A decade and 80 billion photos since the launch of Google’s Street View program, the company is now revamping its mapping vehicles with all-new camera systems and AI to capture even better imagery of pretty much every publicly accessible space on the planet.
An obvious benefit of the new system, which includes eight new cameras and was rolled out last month, is prettier pictures in Street View with sharper details and more vibrant colors. But Maps vice president Jen Fitzpatrick told Wired that it’ll also help improve indexing and thereby enable Google to answer harder queries that its users throw at the search engine, like, “What’s the name of the pink store next to the church on the corner?”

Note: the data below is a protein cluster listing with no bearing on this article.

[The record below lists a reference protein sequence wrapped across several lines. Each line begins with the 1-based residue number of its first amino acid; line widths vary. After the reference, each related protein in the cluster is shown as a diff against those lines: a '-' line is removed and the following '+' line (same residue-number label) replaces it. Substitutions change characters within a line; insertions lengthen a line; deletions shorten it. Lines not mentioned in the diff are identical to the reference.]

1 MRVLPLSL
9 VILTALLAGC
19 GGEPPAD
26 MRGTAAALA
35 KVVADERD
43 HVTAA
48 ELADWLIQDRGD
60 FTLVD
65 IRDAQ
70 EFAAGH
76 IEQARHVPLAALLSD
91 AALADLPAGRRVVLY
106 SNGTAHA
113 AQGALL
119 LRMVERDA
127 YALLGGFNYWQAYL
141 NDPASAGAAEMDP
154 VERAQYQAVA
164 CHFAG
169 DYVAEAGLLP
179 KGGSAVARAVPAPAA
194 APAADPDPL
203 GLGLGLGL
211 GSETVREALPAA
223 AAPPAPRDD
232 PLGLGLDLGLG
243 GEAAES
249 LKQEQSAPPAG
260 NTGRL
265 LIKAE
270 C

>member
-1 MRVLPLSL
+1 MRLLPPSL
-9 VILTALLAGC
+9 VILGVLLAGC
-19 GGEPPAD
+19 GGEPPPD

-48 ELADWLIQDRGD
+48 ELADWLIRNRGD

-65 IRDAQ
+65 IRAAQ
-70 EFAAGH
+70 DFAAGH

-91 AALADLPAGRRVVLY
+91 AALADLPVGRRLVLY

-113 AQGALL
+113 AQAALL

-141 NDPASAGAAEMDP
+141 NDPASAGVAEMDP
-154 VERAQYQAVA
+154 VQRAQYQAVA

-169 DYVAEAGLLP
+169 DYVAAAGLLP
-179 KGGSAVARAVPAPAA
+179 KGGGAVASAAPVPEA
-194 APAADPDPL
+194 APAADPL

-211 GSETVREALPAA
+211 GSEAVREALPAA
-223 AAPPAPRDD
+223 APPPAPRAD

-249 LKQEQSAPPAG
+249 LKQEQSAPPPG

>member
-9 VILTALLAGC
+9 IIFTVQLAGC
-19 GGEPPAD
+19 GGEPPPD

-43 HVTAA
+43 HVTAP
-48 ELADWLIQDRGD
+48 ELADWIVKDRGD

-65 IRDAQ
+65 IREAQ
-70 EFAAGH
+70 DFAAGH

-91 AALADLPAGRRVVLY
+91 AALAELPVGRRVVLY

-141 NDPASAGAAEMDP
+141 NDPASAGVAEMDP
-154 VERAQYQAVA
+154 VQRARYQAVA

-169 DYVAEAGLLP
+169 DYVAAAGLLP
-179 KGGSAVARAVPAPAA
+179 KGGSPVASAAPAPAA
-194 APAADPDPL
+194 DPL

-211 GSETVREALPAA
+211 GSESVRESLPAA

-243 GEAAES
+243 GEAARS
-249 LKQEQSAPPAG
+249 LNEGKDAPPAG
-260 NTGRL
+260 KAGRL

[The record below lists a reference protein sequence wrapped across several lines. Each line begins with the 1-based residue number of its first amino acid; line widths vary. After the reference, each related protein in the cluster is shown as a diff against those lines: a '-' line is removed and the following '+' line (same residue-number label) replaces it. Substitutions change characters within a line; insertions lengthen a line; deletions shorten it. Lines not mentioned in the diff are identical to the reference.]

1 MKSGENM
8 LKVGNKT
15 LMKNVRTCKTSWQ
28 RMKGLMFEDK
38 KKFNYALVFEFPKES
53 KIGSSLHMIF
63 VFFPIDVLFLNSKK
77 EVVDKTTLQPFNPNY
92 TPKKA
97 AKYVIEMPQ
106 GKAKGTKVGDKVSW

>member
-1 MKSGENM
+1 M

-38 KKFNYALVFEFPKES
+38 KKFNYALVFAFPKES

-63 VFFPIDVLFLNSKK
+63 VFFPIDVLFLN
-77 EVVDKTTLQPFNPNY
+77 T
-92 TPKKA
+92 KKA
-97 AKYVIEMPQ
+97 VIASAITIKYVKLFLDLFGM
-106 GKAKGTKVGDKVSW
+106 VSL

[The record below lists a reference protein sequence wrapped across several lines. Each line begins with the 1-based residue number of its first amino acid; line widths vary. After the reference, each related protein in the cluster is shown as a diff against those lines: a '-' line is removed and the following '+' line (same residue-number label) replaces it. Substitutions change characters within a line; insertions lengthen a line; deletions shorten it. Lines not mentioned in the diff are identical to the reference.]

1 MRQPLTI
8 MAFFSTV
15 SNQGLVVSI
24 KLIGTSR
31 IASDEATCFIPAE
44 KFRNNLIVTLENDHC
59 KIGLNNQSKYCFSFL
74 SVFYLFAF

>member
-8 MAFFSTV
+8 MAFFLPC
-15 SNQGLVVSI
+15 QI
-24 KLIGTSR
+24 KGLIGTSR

Improved AI can also help with things like correctly appending addresses to businesses’ listings in Maps. Soon, the system will also be able to glean more information like opening hours. And eventually, Street View could help Waymo – the self-driving vehicle tech firm spun off from Google – boost its navigation capabilities.
One challenge that these enhancements won’t be able to tackle is getting governments across the globe to allow capturing, using and displaying Street View imagery. While Google has already deployed its systems in 85 countries, it’s not allowed to make its content publicly available from all of them. The in-depth piece exploring Google’s mapping advancements, also looks at competing services and privacy concerns – find it over on Wired.